The joint statement recorded agreement that Mr Jones' psychological reaction to the accident was no more than an adjustment reaction and did not reach the level of a depressive disorder of PTSD. It further stated that Dr Kaney found Mr Jones to be deceptive and deceitful in his reporting and that the experts agreed that his behaviour was suggestive of 'conscious mechanisms' that raised doubts as to whether his reporting was genuine.

When asked by Mr Jones' solicitors to explain the discrepancy between the two reports, Dr Kaney explained:

  • that she had not seen the reports of the opposing expert at the time of the telephone conference
  • the joint statement, as drafted by the opposing expert, did not reflect what she had agreed in the telephone conversation, but she felt under some pressure in agreeing to it
  • her true view was that Mr Jones had been evasive rather than deceptive
  • it was her view that Mr Jones did suffer PTSG which was now resolved
  • she was happy for Mr Jones's solicitors to amend the joint statement.

Mr Jones' solicitors sought to change their client's expert witness, but the district judge would not permit this. As a consequence, Mr Jones' solicitors felt constrained to settle the claim for significantly less than they would have achieved had Dr Kaney not signed the joint statement.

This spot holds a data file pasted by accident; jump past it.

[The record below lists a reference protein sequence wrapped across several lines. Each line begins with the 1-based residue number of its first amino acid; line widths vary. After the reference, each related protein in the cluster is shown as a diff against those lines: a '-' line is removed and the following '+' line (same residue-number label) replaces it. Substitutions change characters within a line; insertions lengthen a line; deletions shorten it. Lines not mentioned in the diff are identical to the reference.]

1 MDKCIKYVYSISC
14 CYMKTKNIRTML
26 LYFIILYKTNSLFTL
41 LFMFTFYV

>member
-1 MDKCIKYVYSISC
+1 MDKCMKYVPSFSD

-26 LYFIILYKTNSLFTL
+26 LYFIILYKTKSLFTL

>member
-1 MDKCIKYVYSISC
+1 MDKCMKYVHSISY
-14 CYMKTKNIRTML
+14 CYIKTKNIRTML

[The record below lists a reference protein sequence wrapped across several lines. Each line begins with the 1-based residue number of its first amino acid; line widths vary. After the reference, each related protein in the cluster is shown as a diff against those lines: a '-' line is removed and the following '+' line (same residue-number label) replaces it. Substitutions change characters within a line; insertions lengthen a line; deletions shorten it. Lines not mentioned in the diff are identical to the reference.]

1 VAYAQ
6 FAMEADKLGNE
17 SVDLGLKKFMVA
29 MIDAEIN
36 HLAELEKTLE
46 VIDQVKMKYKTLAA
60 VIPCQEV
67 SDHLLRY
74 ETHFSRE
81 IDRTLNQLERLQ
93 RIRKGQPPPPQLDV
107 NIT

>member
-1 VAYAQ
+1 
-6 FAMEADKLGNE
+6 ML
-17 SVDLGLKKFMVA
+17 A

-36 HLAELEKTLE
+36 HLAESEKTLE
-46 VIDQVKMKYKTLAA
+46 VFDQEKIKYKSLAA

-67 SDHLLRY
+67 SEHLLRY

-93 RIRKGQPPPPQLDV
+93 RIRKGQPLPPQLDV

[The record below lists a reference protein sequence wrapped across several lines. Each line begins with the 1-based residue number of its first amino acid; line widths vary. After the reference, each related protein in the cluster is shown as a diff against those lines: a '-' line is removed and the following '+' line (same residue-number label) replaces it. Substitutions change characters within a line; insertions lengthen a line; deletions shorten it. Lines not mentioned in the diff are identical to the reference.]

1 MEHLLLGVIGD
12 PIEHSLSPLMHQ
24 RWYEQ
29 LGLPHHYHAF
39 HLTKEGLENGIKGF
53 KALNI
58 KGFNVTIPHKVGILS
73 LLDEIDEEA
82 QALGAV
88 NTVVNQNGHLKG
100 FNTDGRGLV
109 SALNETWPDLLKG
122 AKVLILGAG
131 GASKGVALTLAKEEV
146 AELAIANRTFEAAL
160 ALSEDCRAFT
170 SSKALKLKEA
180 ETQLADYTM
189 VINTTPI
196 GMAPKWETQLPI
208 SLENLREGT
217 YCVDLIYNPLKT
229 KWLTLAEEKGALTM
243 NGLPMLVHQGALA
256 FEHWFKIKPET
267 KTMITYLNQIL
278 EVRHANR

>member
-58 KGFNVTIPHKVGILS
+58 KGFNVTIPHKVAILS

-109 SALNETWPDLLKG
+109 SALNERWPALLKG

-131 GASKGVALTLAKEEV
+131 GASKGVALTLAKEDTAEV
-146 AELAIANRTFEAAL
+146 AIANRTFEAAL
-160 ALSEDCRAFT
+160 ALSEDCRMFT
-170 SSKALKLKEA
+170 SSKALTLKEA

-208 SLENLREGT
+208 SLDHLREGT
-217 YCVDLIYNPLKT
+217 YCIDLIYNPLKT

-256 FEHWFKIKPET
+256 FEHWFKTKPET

Pre-judgment state of the law

Immunity of expert witnesses dates back over 400 years , long before the development of the modern law of negligence and, in particular, the recognition of the possibility of liability for negligent misstatement. It also well pre-dates when it became common to call experts to give evidence in proceedings.

It has been described as a matter of public interest that those who take part in a trial ie. judge, jury and witnesses, are given civil immunity for their participation. The primary rationale for the immunity was a concern that an expert witness might be reluctant to give evidence contrary to his client's interest, in breach of his duty to the court, if there was a risk that his might lead his client to sue him. Pertinently, in the 2000 case of Stanton v Callaghan the Court of Appeal held that the immunity of an expert witness extended to protect him from liability for negligence in preparing a joint statement for use in legal proceedings.